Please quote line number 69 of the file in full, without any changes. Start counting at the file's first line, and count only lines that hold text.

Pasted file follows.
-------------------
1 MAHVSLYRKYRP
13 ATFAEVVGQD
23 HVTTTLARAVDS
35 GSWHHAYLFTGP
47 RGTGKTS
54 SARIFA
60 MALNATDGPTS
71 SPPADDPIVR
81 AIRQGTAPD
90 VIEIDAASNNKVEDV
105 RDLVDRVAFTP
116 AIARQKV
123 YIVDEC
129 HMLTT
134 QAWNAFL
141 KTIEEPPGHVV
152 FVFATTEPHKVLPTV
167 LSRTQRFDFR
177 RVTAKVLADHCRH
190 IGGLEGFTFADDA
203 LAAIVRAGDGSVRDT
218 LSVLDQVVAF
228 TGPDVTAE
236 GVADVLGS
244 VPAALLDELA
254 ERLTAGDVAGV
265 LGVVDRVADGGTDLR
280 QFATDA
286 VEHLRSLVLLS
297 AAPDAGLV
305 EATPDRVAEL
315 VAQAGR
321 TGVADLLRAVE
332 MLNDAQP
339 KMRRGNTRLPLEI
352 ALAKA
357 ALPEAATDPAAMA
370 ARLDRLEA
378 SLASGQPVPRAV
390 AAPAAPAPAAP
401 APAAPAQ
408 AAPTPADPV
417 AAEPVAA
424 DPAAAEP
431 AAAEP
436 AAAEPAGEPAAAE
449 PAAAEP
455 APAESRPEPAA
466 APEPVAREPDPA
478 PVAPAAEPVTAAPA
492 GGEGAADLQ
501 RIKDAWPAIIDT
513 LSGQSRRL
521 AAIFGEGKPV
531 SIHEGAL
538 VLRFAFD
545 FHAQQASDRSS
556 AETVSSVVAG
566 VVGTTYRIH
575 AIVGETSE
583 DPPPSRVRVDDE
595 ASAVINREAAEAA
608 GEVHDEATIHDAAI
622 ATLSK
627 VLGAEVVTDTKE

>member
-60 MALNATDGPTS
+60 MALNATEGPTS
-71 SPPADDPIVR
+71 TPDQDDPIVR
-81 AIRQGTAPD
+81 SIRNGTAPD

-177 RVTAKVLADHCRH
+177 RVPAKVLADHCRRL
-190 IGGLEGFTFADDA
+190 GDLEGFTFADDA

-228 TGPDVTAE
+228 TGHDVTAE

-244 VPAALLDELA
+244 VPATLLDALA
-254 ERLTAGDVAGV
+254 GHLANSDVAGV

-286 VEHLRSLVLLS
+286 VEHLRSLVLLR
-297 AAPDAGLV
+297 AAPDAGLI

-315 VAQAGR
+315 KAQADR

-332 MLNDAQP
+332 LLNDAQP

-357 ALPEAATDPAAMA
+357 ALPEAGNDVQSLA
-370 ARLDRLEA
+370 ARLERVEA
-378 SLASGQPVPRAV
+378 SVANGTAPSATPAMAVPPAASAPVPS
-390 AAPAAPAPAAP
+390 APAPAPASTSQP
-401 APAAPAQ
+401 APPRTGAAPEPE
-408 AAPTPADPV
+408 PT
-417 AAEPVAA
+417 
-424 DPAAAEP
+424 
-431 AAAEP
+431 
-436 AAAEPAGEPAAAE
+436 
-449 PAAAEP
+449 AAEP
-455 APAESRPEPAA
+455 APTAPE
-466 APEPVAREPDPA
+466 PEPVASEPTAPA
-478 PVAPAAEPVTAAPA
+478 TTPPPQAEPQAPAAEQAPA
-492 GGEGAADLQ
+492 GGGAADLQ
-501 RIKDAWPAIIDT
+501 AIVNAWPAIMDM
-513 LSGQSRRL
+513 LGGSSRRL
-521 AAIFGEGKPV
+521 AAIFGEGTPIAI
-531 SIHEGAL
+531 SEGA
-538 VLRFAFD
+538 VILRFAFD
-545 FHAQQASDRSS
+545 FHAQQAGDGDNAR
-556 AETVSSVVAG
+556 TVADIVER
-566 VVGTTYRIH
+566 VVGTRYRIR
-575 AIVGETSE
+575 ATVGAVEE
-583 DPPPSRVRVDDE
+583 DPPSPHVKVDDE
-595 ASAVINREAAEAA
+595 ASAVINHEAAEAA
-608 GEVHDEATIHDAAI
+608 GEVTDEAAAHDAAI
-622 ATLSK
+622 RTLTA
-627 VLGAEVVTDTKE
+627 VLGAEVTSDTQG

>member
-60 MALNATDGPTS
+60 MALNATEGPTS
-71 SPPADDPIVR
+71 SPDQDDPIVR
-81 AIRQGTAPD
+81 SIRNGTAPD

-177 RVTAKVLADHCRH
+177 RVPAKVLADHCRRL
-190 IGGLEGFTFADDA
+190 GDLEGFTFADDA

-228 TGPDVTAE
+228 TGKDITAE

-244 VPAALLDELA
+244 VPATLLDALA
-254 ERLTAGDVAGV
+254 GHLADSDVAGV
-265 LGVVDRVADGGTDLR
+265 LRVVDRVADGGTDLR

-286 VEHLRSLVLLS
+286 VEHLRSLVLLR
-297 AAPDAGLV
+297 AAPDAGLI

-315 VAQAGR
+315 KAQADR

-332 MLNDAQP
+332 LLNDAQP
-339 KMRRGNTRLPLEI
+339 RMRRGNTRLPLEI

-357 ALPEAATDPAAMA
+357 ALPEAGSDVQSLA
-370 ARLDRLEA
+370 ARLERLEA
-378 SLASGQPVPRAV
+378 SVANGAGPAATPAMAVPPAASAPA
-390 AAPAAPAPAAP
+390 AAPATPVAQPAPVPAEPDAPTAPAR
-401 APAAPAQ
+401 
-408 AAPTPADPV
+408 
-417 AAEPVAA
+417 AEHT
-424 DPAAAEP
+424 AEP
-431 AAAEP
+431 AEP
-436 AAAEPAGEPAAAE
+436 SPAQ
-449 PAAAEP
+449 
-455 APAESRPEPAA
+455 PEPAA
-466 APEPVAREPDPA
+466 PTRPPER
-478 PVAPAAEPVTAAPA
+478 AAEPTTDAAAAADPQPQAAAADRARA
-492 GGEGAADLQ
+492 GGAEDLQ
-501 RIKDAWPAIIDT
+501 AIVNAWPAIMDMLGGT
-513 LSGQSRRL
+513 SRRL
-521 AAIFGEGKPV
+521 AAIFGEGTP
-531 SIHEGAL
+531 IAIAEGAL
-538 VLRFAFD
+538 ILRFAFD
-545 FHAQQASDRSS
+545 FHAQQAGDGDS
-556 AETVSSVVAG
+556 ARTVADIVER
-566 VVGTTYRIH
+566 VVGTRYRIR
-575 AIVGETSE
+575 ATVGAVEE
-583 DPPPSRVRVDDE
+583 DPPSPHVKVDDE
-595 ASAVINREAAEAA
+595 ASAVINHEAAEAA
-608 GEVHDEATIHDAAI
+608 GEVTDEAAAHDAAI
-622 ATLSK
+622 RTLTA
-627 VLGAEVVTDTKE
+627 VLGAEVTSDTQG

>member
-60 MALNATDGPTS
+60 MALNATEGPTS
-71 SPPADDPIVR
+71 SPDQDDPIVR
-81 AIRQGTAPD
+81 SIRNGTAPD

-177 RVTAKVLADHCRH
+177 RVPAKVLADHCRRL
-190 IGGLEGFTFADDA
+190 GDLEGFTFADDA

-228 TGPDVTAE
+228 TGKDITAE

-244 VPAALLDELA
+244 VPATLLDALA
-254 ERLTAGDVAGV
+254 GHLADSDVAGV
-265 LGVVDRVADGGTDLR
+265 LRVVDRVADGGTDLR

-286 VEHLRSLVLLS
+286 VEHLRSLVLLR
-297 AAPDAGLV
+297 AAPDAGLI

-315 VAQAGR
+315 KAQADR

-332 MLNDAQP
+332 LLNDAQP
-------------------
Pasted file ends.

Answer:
-71 SPPADDPIVR